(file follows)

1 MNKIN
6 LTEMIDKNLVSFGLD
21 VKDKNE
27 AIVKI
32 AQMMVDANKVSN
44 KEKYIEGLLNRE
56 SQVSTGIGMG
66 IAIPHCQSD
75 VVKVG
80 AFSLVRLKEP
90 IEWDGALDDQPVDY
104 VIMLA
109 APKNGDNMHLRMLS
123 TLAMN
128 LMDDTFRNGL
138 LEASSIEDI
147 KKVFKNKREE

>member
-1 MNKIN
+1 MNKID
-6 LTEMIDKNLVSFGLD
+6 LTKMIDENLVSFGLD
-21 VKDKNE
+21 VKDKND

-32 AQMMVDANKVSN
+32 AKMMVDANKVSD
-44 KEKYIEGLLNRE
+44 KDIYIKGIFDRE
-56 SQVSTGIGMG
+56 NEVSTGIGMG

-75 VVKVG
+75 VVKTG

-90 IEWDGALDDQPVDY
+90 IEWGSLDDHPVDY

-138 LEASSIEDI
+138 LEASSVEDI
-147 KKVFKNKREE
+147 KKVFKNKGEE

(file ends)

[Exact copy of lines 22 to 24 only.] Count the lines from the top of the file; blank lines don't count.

+6 LTKMIDENLVSFGLD
-21 VKDKNE
+21 VKDKND